Zambia’s government has announced a cut in electricity exports due to low power generation in the country. In an interview with ZANIS, Energy Minister Peter Kapala explained that the government will not completely halt exports in order to maintain existing power markets. Currently, ZESCO, the country’s power utility company, is facing financial difficulties and relies on exports to support its operations.
Mr Kapala acknowledged the disruption caused by ongoing load management but emphasized the importance of avoiding a complete shutdown. He stated that the government’s priority is to ensure that industries continue to operate in order to sustain the economy. Water levels at the Kariba Dam, a major source of electricity for the country, are currently at 3.4 meters, significantly lower than in previous years. As a result, Zambia is losing 300 to 600 megawatts of electricity from the expected 1,080 megawatts of power at the Kariba North Bank power station.
To improve the situation, the government is working to bring the 105 Megawatt Ndola Energy Power Plant and the 150 Megawatt 5th generating unit at the Kafue Gorge lower Hydro Power Station online. Kapala expressed hope that load management will stabilize in the first quarter of the year.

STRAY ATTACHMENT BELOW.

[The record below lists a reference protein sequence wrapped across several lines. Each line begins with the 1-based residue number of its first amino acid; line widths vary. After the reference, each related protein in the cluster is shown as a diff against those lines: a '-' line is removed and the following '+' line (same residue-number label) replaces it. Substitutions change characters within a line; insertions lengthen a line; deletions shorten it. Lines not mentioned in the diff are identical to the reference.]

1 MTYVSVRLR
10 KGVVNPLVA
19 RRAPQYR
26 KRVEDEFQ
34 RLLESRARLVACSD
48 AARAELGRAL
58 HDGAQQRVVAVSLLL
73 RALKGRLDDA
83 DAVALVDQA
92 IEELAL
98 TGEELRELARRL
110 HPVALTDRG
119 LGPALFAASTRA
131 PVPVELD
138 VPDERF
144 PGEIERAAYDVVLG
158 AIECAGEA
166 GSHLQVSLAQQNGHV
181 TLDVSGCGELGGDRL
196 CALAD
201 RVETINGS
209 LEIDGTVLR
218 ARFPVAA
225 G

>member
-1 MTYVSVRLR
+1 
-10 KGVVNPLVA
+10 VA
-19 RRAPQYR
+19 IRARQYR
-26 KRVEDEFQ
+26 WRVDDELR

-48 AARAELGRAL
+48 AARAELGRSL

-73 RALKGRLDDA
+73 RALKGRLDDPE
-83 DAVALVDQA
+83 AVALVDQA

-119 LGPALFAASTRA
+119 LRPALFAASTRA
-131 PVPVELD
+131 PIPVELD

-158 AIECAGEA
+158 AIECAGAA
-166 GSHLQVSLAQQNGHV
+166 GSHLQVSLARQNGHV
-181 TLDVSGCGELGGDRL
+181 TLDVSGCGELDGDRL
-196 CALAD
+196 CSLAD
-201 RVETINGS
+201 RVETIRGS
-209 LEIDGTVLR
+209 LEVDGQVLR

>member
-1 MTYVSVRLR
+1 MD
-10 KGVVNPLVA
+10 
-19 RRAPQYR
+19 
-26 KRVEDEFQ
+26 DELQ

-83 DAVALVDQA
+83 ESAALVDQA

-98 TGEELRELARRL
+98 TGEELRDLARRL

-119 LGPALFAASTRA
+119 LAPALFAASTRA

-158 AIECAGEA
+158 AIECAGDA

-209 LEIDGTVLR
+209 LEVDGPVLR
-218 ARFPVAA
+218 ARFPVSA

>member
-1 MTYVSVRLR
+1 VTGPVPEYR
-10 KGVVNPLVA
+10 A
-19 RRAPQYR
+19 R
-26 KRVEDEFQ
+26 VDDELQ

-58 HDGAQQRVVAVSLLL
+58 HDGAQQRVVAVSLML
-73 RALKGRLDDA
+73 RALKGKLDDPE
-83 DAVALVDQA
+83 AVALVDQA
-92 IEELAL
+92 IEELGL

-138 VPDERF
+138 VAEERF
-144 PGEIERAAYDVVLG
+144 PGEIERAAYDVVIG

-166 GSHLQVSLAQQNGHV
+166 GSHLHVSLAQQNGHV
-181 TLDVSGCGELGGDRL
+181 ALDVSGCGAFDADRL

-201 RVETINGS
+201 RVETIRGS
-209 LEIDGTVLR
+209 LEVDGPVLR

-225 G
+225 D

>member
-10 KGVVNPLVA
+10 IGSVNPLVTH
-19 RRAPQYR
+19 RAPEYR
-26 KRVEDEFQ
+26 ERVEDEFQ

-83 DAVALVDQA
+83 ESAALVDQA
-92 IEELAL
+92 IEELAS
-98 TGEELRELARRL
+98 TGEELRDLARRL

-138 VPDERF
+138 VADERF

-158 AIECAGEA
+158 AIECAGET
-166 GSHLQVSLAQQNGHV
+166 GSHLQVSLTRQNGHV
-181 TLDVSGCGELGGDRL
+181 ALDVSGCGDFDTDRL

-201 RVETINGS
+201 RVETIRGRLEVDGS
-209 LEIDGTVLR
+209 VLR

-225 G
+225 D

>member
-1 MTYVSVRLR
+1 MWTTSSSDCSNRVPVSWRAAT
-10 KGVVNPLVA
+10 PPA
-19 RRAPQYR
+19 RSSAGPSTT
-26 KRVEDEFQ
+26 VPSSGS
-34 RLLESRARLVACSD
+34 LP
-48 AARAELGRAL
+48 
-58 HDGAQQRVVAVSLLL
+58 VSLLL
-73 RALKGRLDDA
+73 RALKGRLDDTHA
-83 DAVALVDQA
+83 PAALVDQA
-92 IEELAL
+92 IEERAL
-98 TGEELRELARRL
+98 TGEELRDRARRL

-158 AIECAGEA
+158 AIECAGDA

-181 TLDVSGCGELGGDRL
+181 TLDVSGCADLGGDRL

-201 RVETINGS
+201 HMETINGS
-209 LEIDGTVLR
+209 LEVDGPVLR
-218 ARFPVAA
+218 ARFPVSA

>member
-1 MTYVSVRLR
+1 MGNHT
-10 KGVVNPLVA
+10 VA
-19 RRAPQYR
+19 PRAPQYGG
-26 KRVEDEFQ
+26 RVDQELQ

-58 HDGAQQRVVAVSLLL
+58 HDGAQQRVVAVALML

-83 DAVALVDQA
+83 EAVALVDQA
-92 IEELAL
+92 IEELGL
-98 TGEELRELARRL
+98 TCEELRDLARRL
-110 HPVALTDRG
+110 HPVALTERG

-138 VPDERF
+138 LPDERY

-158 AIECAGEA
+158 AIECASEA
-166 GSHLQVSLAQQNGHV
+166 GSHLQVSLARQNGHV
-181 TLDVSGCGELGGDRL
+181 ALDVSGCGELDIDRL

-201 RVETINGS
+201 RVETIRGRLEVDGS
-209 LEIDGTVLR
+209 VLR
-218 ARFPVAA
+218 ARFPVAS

In the meantime, the Copperbelt Energy Corporation (CEC) has reassured mining companies that they will not experience power outages due to the national rotational load shedding implemented by ZESCO. This follows the development of a solar power plant, which is expected to generate an additional 34 Megawatts for the national electricity grid.
Overall, the government’s decision to reduce electricity exports is a response to the challenges of low power generation in Zambia. While exports will not be completely halted, the government is working to address the root causes of the issue and bring new sources of power online. In the meantime, measures such as load management will be implemented in order to ensure a stable supply of electricity to the country.